U.S. Army Air Corps Training

of Palmer M. Bruland

After six weeks of basic training, Palmer Bruland tested to become a cadet in the Army Air Force. His training would have included nine weeks of pre-flight school, nine weeks of Primary, another nine weeks of Basic flight school, then nine weeks of Advanced training on dual engine planes. Finally, he would be shipped to Transition training, where he flew four-engine bombers. After that, he would meet his crew for crew training. 

In primary training, cadet pilots flew fabric covered, open cockpit single engine planes. In basic flying school, they flew metal single-engine planes with closed cockpits. You can see the cadets flying in front of the instructors in the picture of four Vultee BT-13s (BT=Basic Trainer). The instructors yelled at the cadets through a tube connecting them to the cadets. Communication was one-way. There was no answering back. The cadets in the picture below are learning to fly formation, an flying strategy meant to protect them when under fire. This is actually a post card Palmer sent to Myrtle. His writing on the flip side is below.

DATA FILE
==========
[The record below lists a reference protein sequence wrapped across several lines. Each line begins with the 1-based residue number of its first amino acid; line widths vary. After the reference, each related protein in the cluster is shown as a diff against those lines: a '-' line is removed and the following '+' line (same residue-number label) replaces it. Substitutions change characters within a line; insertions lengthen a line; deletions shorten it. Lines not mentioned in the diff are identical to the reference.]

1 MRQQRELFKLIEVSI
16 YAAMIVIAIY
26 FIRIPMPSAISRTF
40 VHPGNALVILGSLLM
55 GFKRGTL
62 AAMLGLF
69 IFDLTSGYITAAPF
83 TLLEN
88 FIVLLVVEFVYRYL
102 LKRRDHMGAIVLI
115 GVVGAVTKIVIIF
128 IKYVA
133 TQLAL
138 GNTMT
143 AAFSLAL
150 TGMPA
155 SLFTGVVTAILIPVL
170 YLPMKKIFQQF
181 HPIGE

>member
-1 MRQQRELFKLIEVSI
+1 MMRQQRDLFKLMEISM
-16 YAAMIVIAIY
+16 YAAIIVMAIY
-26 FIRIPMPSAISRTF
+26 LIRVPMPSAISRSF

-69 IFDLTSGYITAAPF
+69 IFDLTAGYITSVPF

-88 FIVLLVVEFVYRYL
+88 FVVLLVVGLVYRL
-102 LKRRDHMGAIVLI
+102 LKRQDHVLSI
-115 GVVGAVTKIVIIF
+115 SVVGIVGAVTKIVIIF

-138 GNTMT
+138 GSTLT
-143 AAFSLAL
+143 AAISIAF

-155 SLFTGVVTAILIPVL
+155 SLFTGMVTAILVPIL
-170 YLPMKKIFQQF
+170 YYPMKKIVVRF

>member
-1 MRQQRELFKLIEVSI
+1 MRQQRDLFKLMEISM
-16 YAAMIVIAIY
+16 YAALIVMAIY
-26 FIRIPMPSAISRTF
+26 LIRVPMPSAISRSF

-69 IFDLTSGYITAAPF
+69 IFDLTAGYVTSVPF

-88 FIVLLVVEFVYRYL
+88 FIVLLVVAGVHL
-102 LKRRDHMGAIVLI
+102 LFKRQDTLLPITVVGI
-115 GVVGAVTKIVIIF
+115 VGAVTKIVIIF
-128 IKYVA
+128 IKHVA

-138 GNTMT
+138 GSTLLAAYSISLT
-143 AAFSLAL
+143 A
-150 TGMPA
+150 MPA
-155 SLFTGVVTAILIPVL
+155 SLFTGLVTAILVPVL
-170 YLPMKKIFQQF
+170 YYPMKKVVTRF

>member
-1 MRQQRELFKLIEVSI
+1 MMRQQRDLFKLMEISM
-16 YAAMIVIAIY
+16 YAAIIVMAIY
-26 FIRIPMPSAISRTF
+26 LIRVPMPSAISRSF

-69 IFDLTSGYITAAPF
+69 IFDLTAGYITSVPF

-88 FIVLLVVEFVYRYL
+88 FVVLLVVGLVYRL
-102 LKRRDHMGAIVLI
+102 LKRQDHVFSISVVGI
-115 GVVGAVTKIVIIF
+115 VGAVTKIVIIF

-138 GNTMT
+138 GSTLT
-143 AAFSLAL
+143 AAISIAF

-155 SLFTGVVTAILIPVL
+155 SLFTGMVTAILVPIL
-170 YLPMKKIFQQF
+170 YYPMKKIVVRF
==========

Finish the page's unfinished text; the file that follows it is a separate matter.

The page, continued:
Palmer Bruland attended Advanced flying school at Luke Field in Phoenix, Arizona and graduated from that class in January of 1944. 

View the Luke Airfield Class of 44-A Yearbook

At this time, Palmer was promoted to the rank of 2nd Lieutenant. 

Next would be Transition training, or four-engine school, at Biggs Field in Texas, from which he graduated in 20 May 1944. 

From here, he would ship out to meet his crew for crew training. 

Palmer Bruland, left rear, with his officers during training in the U.S.